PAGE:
Romano advises against improvising during the interview process. While this might seem counterintuitive, it helps to keep the interview on track. “Prior to the actual interview, write down questions you intend to ask based on key areas of the candidate’s background,” he stated. “While it’s a good idea to have a core list of questions that you ask every candidate, it’s also helpful to jot down some targeted questions for clarification as you review the job description and résumé.”

Romano suggests managers ask more open-ended questions, as they require more thought and will help the person speak openly. Ask two or three hypothetical questions framed in the context of an actual job situation. More important, he said, it’s essential that hiring managers pay particular attention to the candidate’s answers. “Don’t rehearse your next question in your mind. Although you have your questions written down, don’t hesitate to veer from those if you want to reword or follow up, or eliminate questions already covered.”

Step three is closing the interview. After the candidate has had a chance to ask questions, end it by thanking him/her for his/her time and tell him/her when to expect to hear from you. “As soon as the candidate leaves, collect your thoughts, write down your impressions and summarize your notes. Get feedback from the other interviewers while the interview is still fresh.”

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Mohawk Industries to create 200 jobs in Dalton

Mohawk_Industries_logoDalton—Gov. Nathan Deal today announced that Mohawk Industries, the world’s largest flooring manufacturer, will expand its existing vinyl flooring operations in Dalton-Whitfield County. This project will significantly increase the company’s current U.S. luxury vinyl tile (LVT) manufacturing capacity. The $100 million capital investment in infrastructure and equipment will generate approximately 200 jobs for the region.

“Mohawk’s continued expansion in Georgia underscores how a premier flooring manufacturer helps Georgia’s entire floor covering industry remain competitive,” Deal said. “This is a great indicator of the resilience of the carpet and floor covering industry. We look forward to Mohawk’s continued job creation and investment in our state.”

The project will increase Mohawk’s production of flexible and rigid LVT (WPC) products for both residential and commercial applications. Mohawk currently employs more than 34,000 individuals worldwide and approximately 10,250 in Georgia.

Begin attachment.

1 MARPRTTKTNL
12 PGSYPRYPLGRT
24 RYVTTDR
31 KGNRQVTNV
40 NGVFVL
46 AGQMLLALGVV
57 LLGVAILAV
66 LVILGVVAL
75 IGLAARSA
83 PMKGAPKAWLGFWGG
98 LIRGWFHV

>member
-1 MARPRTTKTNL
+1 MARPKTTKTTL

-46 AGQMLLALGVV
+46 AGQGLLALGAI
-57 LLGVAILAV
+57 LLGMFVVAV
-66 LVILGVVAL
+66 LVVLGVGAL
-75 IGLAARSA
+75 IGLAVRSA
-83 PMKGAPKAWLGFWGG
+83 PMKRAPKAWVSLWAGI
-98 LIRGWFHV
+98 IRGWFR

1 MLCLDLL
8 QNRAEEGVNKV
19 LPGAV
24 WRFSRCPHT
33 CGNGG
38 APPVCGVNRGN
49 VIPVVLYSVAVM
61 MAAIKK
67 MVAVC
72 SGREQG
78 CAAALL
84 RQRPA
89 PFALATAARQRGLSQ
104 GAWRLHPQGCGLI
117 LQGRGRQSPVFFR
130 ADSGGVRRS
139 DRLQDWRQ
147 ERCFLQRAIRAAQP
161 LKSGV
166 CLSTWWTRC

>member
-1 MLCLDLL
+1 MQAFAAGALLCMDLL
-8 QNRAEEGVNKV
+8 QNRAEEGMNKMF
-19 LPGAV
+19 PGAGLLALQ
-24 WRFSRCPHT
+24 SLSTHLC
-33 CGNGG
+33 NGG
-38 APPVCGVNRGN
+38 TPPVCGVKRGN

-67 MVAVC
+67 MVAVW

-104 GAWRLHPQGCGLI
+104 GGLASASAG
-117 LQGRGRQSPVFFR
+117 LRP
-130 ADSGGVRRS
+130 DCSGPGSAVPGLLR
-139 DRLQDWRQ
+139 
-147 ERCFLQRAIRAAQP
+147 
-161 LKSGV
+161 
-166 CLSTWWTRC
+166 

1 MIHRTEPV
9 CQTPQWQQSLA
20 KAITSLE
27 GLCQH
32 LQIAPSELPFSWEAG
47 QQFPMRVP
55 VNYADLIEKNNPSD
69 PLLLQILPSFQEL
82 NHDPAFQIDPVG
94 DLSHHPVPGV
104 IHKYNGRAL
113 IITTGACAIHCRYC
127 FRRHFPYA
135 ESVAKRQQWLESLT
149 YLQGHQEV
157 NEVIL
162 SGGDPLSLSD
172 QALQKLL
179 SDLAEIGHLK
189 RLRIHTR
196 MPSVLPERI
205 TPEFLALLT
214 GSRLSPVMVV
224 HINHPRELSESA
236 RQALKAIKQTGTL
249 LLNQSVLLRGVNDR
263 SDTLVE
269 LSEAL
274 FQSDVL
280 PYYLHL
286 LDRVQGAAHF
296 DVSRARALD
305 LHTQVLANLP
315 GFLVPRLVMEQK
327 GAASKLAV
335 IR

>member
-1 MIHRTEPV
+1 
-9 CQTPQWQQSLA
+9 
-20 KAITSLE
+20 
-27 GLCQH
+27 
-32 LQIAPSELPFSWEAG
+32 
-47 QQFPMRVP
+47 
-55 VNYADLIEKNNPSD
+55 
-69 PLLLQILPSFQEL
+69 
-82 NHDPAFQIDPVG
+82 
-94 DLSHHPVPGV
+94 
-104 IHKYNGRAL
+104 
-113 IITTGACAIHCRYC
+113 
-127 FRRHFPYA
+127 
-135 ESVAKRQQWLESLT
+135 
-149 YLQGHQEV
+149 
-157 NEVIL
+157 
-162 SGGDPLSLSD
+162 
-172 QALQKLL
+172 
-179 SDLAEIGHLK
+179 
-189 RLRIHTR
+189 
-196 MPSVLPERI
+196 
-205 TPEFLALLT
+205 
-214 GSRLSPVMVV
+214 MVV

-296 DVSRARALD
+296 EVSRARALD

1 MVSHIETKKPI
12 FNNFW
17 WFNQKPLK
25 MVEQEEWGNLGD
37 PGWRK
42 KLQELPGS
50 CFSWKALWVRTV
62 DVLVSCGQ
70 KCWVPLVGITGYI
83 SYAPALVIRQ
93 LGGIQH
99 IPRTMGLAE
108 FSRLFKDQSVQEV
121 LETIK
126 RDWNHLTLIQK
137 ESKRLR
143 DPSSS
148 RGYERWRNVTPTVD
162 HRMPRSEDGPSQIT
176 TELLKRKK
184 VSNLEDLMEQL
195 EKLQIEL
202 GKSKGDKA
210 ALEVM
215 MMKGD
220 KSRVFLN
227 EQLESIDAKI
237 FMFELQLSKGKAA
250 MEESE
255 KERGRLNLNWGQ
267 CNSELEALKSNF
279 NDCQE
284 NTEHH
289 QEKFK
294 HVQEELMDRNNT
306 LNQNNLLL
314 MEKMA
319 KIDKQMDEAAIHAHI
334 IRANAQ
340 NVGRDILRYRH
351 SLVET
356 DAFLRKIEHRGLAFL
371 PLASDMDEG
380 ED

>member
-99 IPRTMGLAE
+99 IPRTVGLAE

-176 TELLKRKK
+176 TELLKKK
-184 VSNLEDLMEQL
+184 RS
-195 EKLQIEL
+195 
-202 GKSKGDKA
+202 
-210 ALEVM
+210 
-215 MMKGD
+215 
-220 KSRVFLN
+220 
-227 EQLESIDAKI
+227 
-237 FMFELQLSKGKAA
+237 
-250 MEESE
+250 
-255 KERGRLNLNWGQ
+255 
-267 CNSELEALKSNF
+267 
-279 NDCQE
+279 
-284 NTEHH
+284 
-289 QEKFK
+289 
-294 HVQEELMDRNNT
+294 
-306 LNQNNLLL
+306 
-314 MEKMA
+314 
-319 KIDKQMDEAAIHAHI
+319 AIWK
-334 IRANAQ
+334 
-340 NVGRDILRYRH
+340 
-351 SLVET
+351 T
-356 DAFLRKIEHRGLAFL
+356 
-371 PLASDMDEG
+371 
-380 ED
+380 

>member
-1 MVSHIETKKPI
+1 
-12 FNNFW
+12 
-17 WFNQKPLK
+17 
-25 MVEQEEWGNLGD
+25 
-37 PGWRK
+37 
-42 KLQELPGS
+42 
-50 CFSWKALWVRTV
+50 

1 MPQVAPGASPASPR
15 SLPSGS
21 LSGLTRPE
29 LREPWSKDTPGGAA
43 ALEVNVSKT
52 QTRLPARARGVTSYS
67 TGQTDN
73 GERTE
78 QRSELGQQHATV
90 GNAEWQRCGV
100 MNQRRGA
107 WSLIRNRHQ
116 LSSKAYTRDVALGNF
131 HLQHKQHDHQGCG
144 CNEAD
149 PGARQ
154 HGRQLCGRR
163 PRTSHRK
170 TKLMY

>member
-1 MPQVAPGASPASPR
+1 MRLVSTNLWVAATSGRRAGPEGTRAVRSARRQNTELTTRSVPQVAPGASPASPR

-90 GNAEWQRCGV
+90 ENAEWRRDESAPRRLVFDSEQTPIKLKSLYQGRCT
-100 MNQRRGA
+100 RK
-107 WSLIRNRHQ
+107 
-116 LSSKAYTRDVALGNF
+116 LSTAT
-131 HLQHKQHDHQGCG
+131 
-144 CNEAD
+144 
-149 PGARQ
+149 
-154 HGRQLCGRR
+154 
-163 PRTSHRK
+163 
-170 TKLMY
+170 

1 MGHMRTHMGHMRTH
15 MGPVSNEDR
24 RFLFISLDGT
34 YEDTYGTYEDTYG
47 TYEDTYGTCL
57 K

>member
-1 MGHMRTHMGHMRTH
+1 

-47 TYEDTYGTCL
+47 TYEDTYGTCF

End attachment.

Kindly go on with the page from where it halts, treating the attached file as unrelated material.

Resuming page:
“Mohawk currently is starting up its Dalton LVT plant, which will be operating at full capacity by the end of 2016,” said Brian Carson, president of Mohawk Industries’ Flooring North America segment. “This major investment to expand our U.S. LVT production will meet increased demand for our unique products and enhance Mohawk’s position as the global leader in LVT, the world’s fastest growing flooring category.”

Mohawk acquired the IVC Group in 2015, positioning the company at the forefront of the global vinyl flooring market. The acquisition added state-of-the-art manufacturing capabilities in both in Europe and North America, including the world’s largest, most efficient LVT production lines in Dalton-Whitfield County.

“As the flooring industry leader, we will bring the same exceptional design and performance features to the LVT that we have in our other product categories,” Carson said. “Combined with our industry-leading national distribution system, this expansion will provide our customers with the broadest product offering and the highest level of service in the LVT category.”

“This is the third major investment on this site and this expansion will complete the build-out of the property that we prepared for IVC back in 2010,” said Whitfield County commission chairman Mike Babb. “This is proof that the economic development process works and that the effort was worthwhile. We are very pleased that the company continues to grow and thrive and we appreciate all that Mohawk does to help our community.”

Georgia Department of Economic Development (GDEcD) regional project manager Stephanie Scearce represented the Global Commerce division in partnership with Mohawk Industries, Dalton-Whitfield Joint Development Authority and Dalton Utilities.

“We are excited about Mohawk’s choice to expand their operations in Dalton-Whitfield County,” said GDEcD commissioner Chris Carr. “Existing industry accounts for a major portion of the state’s investment and job opportunities, and we look forward to working with Mohawk and our partners in Dalton-Whitfield County to ensure they have the resources they need to continue to deepen their

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Beaulieu announces closure of Riverbend facility

DALTON—Continued reduced sales brought on by a struggling economy has led Beaulieu to cease production by year’s end at its Riverbend facility here. The Riverbend plant has been in operation by Beaulieu since 1988, employs 170 associates, and produces tufted and finished carpet for the industry’s top carpet-only manufacturer. Continue reading Beaulieu announces closure of Riverbend facility